The baby boom
Like many industrialized Western nations, in the early twentieth century the United States experienced a gradual decline in its birthrate. As more Americans moved off the farm and into the city, large families were a burden to support. During the Great Depression, the American birthrate fell to its lowest point yet.
The American birth rate skyrocketed following World War II. A combination of factors produced this baby boom: soldiers returning home from the war wanted to settle down into family life, and GI Bill benefits promised the decent pay, access to good jobs, and affordable housing that made raising a family possible.
Babies, babies, and more babies
After the war, returning soldiers rushed to get married. This growth in marriages led to a record number of babies. The baby boom was first felt as early as 1942, when the historically low birth rates of the Great Depression began to shift with the birth of "furlough babies" during World War II. Nine months after the war's end, the boom began in full force. 20% more babies were born in 1946 than in 1945.
The baby boom continued for 18 years. On average, 4.24 million babies were born per year between 1946 and 1964, when birth rates finally began to decline again. In 1964, the 76.4 million babies born throughout the baby boom generation constituted 40% of the US population, which was then about 192 million.
Postwar domesticity and its economic benefits
Why did the birth rate rise so suddenly and remain elevated for so long? The World War II generation was the most marriage- and family-oriented in US history: 96.4% of women and 94.1% of men in this group got married and had more children, sooner after marriage and spaced closer together, than earlier generations.
Historians have suggested a number of possible reasons for this increased family size after the war, from government propaganda to a yearning for the security offered by "normal" family life during an era when fear of the atomic bomb pervaded society. One thing is certain: these high fertility rates closely correlate with a period of unprecedented economic prosperity, as well as optimism that the prosperity would last. Americans finally could afford to have a lot of children, so they did.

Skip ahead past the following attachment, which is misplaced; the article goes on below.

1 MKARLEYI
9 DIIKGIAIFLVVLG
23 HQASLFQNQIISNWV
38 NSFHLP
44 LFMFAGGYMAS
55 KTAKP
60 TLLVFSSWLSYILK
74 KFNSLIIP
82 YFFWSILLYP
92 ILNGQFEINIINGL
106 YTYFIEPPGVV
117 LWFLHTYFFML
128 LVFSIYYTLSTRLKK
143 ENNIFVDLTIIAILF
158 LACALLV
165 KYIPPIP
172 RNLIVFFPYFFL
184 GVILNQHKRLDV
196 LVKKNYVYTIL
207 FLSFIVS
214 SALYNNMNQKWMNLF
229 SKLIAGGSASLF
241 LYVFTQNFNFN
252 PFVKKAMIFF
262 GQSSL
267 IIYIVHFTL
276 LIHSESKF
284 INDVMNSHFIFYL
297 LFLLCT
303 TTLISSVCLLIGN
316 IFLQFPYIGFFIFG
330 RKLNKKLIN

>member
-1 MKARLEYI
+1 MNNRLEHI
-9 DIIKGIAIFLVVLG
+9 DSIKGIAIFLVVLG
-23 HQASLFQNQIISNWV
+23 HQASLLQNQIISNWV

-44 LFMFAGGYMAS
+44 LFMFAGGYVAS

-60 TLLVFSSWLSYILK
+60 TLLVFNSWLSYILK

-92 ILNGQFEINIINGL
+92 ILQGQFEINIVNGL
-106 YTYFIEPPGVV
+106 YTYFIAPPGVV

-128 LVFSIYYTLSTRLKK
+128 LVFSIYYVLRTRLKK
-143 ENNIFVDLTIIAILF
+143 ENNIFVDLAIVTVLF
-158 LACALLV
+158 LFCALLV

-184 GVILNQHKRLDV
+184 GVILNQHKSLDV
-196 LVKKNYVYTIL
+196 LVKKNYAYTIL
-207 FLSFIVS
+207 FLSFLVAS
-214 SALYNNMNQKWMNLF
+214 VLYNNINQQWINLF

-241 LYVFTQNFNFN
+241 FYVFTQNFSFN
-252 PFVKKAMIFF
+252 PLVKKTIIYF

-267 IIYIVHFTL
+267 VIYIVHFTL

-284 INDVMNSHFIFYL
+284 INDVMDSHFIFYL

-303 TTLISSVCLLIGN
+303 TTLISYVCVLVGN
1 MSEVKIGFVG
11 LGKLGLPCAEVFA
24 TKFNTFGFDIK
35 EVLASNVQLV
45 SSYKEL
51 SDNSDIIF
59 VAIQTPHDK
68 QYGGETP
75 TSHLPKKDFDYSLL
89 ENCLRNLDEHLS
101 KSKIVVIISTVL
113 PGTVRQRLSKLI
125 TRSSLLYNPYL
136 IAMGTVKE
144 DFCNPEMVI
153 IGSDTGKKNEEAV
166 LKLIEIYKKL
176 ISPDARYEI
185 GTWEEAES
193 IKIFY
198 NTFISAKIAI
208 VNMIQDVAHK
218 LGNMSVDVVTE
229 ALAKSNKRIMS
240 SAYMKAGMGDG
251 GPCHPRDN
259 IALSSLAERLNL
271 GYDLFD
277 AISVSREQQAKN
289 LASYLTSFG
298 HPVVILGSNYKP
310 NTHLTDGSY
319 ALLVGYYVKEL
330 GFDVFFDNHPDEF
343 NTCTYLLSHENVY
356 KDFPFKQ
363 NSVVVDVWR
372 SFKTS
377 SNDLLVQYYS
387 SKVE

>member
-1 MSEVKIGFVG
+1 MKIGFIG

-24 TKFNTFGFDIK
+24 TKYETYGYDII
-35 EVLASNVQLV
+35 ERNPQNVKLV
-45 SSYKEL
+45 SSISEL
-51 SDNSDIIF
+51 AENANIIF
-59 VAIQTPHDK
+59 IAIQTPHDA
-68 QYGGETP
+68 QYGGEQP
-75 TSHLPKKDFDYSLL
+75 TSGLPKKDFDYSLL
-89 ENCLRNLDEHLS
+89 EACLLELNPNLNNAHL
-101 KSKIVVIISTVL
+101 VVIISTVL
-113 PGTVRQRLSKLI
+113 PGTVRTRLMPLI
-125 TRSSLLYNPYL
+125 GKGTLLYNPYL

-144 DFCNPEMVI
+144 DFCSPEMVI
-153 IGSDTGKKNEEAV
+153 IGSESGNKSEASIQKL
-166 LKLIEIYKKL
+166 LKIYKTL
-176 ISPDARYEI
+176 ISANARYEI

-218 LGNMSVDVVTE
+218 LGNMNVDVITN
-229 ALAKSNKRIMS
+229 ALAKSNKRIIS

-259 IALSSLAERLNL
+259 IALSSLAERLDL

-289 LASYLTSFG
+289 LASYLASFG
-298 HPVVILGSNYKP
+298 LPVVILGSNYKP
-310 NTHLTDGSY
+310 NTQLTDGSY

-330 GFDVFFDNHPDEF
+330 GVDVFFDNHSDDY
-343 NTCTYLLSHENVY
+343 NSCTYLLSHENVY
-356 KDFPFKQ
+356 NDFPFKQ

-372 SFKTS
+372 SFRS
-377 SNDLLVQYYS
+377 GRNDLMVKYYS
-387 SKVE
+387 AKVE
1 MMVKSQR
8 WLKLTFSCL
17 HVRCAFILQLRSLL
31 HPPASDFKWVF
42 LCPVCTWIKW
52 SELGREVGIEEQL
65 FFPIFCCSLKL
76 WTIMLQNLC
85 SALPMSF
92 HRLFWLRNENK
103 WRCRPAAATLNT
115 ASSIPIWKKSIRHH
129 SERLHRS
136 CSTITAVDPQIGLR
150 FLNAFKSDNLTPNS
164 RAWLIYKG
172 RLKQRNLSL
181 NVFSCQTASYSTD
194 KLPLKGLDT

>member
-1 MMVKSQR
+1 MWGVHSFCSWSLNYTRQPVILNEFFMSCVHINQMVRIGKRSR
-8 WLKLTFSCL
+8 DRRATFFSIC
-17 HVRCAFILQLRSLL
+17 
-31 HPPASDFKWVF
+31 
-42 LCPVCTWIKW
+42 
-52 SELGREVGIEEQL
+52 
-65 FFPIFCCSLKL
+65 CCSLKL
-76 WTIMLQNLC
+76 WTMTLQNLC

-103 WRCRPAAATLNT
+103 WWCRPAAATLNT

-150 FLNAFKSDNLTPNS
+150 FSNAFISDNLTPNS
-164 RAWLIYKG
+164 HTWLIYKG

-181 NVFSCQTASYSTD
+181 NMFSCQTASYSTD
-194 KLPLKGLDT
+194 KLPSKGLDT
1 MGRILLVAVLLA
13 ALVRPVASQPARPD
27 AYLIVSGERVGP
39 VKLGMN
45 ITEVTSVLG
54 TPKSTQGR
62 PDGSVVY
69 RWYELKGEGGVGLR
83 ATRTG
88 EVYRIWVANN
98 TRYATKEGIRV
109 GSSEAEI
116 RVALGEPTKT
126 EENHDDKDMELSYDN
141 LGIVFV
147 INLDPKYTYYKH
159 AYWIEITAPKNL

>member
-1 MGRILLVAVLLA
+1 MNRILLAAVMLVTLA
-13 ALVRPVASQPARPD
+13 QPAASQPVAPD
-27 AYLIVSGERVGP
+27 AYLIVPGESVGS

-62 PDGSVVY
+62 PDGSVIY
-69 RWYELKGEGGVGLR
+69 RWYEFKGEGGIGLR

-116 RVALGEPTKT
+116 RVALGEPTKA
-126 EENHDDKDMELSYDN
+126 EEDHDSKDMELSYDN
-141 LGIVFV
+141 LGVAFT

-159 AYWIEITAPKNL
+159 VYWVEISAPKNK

The baby boom was both a result of the healthy economy and also a major contributor to it. An enormous generation of babies became an enormous generation of children, teenagers, young adults, adults, and (more recently) seniors. As the baby boomers aged, manufacturers and advertisers targeted this demographic. As babies, the boomers invigorated the market for toys, candy, and washing machines. As children, their growth drove the construction of new schools and suburbs. As teenagers, they dominated the popular culture of the 1950s and 1960s, buying clothing and records.
Significance of the baby boom
The generation born in the twenty years following World War II has been a defining force in the twentieth and twenty-first centuries. Coming of age in the 1960s and 1970s, the boomers were on the forefront of social change, including the later stages of the Civil Rights Movement, the protest against the Vietnam War, and the second wave of the feminist movement.
As the baby boomers age, the ratio of retired Americans compared to working Americans will increase significantly, placing considerable strain on Social Security, hospitals, and other government agencies designed to aid the elderly.
Source: The Baby Boom
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